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Learning Objectives Chapter 6: Marketing Research. Define marketing research. Describe the reasons for doing marketing research (the five Cs) and explain why marketing research is sometimes not done. Explain how research is used in each step of the hospitality and travel marketing system.

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learning objectives chapter 6 marketing research
Learning ObjectivesChapter 6: Marketing Research
  • Define marketing research.
  • Describe the reasons for doing marketing research (the five Cs) and explain why marketing research is sometimes not done.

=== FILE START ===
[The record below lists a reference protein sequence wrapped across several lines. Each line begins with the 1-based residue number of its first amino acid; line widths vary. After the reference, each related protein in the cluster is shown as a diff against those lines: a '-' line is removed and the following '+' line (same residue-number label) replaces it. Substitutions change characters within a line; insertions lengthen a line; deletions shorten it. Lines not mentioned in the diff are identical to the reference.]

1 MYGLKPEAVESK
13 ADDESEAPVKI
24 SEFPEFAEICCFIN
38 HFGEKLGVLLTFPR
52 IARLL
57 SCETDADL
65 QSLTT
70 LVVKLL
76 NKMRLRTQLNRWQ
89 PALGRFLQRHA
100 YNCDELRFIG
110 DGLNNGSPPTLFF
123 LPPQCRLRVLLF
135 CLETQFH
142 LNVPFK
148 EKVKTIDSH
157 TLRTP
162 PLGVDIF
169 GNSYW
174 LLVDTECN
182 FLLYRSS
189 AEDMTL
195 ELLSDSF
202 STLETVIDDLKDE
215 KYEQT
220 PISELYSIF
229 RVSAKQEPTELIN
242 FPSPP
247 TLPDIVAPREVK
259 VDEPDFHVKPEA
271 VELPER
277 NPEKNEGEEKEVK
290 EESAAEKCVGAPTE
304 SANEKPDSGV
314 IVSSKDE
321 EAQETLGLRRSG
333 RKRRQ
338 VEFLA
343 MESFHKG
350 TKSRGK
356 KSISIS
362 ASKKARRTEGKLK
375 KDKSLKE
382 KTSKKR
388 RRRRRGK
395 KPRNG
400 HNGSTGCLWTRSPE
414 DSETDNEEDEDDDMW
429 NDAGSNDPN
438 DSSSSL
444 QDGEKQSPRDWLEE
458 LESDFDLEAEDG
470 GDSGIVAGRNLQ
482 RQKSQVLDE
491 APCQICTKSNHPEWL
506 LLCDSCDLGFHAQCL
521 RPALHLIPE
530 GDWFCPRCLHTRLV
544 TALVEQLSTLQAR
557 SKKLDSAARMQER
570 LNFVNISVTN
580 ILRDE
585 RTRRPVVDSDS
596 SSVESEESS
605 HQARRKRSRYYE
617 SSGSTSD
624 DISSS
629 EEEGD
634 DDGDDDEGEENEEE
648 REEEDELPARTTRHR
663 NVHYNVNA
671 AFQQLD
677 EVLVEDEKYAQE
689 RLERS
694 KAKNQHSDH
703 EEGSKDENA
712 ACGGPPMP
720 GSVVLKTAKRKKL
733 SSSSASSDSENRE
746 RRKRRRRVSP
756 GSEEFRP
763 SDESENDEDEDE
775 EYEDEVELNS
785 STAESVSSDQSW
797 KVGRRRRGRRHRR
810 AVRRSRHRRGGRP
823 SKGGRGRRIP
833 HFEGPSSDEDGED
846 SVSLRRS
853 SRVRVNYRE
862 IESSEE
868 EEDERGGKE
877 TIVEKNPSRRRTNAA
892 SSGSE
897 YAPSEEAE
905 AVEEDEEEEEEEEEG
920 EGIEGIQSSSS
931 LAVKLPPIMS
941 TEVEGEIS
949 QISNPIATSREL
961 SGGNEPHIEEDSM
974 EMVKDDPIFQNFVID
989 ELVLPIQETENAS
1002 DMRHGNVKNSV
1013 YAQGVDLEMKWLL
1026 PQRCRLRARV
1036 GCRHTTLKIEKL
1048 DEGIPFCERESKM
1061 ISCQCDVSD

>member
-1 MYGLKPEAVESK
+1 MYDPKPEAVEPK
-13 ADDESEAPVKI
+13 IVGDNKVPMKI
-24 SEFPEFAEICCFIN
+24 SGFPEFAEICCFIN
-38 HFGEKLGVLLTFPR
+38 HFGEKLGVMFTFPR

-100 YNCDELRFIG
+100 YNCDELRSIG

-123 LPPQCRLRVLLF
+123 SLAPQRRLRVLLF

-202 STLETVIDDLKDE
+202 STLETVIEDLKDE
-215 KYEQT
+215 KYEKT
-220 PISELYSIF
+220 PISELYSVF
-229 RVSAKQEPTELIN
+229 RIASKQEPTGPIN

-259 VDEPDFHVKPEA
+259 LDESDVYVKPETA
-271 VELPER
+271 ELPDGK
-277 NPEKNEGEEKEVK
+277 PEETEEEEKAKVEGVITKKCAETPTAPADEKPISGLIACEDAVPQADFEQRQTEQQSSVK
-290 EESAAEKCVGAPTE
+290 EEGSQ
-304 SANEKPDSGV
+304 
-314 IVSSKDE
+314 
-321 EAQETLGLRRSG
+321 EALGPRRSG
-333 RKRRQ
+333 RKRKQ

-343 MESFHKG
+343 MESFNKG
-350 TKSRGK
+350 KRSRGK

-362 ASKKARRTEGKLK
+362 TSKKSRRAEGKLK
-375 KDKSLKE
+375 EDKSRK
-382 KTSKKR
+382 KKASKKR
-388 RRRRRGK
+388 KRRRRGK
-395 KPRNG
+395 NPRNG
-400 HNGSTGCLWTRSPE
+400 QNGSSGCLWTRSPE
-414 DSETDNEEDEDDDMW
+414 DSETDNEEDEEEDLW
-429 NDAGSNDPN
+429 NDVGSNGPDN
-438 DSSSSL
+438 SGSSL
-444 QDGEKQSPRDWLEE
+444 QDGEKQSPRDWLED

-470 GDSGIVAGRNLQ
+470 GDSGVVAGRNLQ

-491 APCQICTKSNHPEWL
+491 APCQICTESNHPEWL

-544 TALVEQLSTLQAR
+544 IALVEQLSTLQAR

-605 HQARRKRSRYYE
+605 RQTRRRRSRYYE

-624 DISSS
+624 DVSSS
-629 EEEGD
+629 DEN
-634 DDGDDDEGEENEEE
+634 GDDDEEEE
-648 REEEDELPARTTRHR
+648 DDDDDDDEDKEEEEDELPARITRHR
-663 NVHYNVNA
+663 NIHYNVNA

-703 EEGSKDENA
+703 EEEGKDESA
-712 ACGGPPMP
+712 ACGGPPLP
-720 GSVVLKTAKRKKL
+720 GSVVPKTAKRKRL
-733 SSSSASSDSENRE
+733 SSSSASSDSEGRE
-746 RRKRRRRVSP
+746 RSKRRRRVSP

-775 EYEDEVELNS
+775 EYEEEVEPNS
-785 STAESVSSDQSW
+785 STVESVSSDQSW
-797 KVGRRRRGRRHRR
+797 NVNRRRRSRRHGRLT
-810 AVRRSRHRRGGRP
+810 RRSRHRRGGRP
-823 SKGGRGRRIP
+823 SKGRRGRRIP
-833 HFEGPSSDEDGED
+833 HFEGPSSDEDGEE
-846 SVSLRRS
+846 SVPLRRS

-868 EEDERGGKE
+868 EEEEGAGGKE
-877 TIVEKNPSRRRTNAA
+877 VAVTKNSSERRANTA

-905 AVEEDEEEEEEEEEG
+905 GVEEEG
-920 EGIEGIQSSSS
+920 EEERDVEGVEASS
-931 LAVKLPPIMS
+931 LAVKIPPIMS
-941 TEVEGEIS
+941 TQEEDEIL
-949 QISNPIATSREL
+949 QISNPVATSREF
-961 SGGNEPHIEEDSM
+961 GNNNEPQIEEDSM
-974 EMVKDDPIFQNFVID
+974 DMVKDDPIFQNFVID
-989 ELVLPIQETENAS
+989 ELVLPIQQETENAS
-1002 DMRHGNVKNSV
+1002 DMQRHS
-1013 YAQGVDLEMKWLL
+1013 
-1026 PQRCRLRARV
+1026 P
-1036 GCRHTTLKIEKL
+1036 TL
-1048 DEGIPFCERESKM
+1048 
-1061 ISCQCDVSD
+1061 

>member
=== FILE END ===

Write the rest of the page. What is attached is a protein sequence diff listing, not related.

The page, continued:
• Explain how research is used in each step of the hospitality and travel marketing system.
  • List and describe the five key requirements for good research information.
  • List in order and explain the six steps in the marketing research process.
learning objectives chapter 6 marketing research1
Learning ObjectivesChapter 6: Marketing Research
  • Describe the internal and external sources of secondary research.
  • Explain the differences between primary and secondary research and list their respective advantages and disadvantages.
  • List and describe the primary research methods and differentiate between quantitative and qualitative research.
  • Explain the advantages and disadvantages of personal interviews, mail, telephone, in-house, self-administered, and online surveys.
learning objectives chapter 6 marketing research2
Learning ObjectivesChapter 6: Marketing Research